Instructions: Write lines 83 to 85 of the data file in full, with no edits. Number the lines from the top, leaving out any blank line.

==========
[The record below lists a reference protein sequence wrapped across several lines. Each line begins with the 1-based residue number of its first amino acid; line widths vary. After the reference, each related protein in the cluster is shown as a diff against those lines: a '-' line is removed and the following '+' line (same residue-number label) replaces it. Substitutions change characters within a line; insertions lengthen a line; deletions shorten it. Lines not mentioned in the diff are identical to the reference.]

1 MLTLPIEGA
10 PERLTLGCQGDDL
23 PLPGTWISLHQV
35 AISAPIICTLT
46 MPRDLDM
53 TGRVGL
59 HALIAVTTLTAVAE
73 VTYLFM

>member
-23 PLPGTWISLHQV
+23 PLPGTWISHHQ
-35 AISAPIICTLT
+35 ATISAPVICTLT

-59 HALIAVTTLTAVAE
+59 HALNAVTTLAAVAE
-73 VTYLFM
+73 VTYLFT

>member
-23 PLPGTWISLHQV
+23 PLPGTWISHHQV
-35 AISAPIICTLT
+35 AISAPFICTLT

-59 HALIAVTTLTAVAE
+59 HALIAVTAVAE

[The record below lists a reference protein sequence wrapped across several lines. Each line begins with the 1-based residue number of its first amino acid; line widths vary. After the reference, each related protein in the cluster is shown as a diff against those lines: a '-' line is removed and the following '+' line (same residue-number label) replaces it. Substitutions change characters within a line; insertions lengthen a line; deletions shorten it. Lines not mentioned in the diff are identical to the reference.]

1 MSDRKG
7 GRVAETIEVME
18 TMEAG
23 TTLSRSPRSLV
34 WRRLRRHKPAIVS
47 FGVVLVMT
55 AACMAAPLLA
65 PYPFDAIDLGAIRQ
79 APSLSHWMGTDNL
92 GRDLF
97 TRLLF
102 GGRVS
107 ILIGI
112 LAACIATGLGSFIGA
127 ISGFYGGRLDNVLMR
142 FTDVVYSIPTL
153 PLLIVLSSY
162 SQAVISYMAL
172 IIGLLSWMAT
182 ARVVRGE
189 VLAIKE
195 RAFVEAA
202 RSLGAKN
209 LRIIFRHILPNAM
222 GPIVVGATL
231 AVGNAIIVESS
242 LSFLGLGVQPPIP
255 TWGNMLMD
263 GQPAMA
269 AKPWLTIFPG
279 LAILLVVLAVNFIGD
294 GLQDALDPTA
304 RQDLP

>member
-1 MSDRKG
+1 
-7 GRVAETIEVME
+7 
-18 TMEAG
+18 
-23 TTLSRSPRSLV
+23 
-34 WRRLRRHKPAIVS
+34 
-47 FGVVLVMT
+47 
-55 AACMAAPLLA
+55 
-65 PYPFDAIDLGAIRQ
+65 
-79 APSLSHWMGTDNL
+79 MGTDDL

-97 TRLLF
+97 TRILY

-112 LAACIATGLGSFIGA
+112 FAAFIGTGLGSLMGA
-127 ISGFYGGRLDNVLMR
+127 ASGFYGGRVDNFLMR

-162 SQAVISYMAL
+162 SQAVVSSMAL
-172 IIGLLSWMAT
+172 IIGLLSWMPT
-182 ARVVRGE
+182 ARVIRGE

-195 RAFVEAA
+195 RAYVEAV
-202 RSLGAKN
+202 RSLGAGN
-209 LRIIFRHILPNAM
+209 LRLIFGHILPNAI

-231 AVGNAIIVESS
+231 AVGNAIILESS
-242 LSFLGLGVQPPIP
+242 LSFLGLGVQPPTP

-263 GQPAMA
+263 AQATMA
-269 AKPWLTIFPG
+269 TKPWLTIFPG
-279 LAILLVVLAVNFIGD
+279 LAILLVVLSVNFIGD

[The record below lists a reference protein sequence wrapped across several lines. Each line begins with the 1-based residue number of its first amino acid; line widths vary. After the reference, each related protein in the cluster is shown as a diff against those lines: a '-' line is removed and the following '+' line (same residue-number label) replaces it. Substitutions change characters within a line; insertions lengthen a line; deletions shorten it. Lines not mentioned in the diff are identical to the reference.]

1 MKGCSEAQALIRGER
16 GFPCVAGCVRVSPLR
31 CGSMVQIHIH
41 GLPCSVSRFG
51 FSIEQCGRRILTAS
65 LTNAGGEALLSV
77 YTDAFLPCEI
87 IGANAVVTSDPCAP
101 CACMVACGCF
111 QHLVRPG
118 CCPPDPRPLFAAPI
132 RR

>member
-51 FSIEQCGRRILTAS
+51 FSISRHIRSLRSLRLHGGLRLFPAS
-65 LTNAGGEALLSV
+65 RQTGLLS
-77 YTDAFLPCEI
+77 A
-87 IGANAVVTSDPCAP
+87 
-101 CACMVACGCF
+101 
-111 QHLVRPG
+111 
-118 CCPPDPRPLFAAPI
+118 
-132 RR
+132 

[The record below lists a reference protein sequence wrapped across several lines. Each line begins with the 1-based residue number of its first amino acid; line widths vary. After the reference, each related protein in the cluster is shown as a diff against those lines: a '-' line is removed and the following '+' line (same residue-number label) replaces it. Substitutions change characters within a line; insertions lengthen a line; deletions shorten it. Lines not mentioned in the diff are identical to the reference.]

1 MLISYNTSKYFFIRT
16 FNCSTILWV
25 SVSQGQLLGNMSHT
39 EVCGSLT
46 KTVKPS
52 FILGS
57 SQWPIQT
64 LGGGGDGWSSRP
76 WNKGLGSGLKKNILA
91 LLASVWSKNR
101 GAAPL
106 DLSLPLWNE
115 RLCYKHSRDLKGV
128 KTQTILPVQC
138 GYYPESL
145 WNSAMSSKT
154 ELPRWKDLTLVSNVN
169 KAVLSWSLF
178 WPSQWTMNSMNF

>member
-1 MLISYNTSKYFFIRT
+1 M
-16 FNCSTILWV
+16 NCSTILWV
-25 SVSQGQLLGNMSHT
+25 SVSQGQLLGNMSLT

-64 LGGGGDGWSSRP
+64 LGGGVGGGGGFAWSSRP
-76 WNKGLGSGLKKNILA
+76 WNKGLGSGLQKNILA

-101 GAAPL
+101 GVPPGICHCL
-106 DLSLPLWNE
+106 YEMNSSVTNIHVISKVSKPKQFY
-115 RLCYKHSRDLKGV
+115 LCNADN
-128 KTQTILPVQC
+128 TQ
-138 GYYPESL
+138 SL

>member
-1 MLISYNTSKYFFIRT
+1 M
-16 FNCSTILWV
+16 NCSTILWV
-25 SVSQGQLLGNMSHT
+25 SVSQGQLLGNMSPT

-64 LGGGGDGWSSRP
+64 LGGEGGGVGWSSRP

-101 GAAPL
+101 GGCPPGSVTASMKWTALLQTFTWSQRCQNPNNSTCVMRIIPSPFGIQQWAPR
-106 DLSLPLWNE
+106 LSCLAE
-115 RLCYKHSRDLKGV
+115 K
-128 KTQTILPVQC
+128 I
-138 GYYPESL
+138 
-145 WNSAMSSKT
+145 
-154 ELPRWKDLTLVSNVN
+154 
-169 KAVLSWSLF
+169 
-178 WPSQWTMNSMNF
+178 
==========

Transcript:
-127 ISGFYGGRLDNVLMR
+127 ASGFYGGRVDNFLMR

-162 SQAVISYMAL